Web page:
If you make one change to your eating habits for 2015, you can’t go wrong with eating more whole plant foods: vegetables, fruit, whole grains, beans and legumes, nuts and seeds, herbs and spices. Simply put, adopting a plant-based diet is one of the best moves you can make for your health.
“Research links a number of benefits to a plant-based diet, including reduced risk of cardiovascular disease, type 2 diabetes, cancer and obesity,” says Sharon Palmer, registered dietitian nutritionist (RDN) and author of “Plant-Powered for Life.”
“People who eat a plant-based diet tend to have lower levels of cholesterol, blood pressure, inflammation — as well as a lower body weight,” Palmer said. “No wonder they have a lower risk of chronic disease, and they also tend to live longer.”
Most Read Local Stories
- 'You should get on a waiting list': Seattle's child-care crunch takes toll on parents, providers
- Rare brain-eating amoebas killed Seattle woman who rinsed her sinuses with tap water. Doctor warns this could happen again
- SeaTac Councilmember Amina Ahmed dies in car crash 7 weeks after joining council
- Steve McQueen's Ford Mustang, star of famed car-chase scene in 'Bullitt,' pulls into Tacoma WATCH
- DJ at Lynnwood tavern attacked; 9 arrested in melee involving racial slurs
Do you need to go vegan to eat a plant-based diet? No. Plant-based diets can take many forms, from vegan to vegetarian to flexitarian to omnivore. The common denominator is that they make plant foods the focal point of your plate. If you also choose to eat animal-based foods (meat, poultry, fish, eggs and dairy) they play smaller, supporting roles.
How many servings of vegetables and other whole plant foods do you eat each day? If your answer is, “Not as many as I could,” take heart. Shifting in the direction of a plant-based diet doesn’t have to mean a wholesale lifestyle change. In fact, Palmer recommends starting with small steps.
“You could start with Meatless Monday, and eat vegetarian one day a week. And then perhaps you can add a few more vegetarian meals during the week,” she said. “Another strategy is to use meat as a seasoning — this is what many cultures do around the world. You can use one portion to flavor a whole family-sized meal in dishes like stew, casseroles, pasta dishes and stir-fries. Try to get away from the “meat as the center of the plate” eating style. Instead, choose more veggie-rich dishes, such as entree salads, vegetable stews, whole grain dishes, curries, etc.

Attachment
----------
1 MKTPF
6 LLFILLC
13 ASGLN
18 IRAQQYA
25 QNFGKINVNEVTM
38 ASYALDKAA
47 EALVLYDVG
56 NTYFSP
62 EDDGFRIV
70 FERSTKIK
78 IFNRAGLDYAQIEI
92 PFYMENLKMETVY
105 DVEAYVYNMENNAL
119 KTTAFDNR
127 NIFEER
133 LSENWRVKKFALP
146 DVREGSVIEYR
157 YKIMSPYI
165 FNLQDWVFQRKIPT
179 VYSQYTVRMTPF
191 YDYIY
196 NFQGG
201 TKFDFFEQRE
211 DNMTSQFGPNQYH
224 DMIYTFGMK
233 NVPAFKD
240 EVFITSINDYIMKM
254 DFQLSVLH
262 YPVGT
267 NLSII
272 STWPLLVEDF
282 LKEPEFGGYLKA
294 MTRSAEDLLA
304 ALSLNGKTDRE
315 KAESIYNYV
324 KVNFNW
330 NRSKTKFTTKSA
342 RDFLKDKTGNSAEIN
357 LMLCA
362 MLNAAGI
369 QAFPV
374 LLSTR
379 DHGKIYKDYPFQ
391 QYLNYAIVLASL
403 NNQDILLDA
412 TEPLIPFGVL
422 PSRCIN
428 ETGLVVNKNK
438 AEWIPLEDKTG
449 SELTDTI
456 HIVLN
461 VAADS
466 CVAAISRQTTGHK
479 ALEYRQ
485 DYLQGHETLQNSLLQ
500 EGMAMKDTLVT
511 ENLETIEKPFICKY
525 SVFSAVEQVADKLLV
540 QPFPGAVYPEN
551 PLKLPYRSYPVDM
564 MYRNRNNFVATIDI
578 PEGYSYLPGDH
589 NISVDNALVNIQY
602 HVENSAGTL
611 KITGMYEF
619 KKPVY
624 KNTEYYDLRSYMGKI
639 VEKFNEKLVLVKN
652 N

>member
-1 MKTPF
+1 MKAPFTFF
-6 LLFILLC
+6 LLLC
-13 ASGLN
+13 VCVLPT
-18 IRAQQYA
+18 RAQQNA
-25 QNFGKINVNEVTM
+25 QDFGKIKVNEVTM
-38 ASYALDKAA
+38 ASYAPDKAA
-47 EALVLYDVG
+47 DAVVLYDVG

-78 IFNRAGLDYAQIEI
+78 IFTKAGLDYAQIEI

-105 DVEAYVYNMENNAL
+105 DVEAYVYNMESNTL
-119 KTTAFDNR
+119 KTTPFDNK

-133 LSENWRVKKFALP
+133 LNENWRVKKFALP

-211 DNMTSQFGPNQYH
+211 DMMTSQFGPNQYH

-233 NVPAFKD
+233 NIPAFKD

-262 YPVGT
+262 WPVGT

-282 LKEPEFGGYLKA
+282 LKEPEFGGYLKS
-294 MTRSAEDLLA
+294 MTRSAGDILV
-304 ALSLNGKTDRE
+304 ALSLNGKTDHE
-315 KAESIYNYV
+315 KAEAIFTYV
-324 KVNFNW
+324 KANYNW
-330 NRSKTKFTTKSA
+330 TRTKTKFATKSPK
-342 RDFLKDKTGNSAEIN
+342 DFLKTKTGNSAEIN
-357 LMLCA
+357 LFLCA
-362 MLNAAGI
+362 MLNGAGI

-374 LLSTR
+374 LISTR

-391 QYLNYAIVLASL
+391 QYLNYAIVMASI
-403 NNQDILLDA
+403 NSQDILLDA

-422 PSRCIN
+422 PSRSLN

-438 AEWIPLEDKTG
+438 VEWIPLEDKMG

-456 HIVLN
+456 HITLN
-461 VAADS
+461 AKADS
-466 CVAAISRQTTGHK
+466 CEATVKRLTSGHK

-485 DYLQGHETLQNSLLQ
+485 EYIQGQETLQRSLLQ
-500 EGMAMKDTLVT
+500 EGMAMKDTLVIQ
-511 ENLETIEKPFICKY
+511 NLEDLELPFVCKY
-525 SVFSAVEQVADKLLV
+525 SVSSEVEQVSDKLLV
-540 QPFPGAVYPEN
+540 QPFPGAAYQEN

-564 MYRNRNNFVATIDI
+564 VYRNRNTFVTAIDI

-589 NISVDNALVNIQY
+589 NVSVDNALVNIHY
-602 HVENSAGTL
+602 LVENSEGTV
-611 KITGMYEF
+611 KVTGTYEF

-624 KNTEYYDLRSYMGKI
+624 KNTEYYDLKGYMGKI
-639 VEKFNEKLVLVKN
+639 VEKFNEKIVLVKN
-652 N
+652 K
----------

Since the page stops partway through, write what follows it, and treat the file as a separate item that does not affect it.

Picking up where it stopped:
Palmer also suggests basing more meals on beans and lentils (chili, bean burritos, lentil stew), and converting favorite classic dishes like lasagna, spaghetti and tacos to meatless versions.
While the benefits of a plant-based diet come from the combination of its various parts, Palmer says that if you had to pick one plant food group to focus on, make it vegetables.
“I think the benefits of a plant-based diet are the result of the overall eating plan — a diet rich in whole plant foods in a diverse array,” she said. “However, the single most effective part of it in my mind is an abundance of vegetables, which are low in energy (calories), packed in nutrients, and rich in phytochemicals — compounds that reduce inflammation, oxidative stress, and risk of disease. I suggest eating six servings of vegetables a day as part of a plant-based diet.”
If you’re concerned that cutting back on meat and other animal foods will mean missing out on certain nutrients, rest assured that eating a wide variety of whole and minimally processed foods, with an emphasis on plant foods, will provide you with what your body needs for optimal health. It’s about what you are eating, not just what you aren’t.
Carrie Dennett, MPH, RDN, CD is a registered dietitian nutritionist at Northwest Natural Health in Ballard. Her blog is nutritionbycarrie.com and her website is carriedennett.com. Reach her at firstname.lastname@example.org.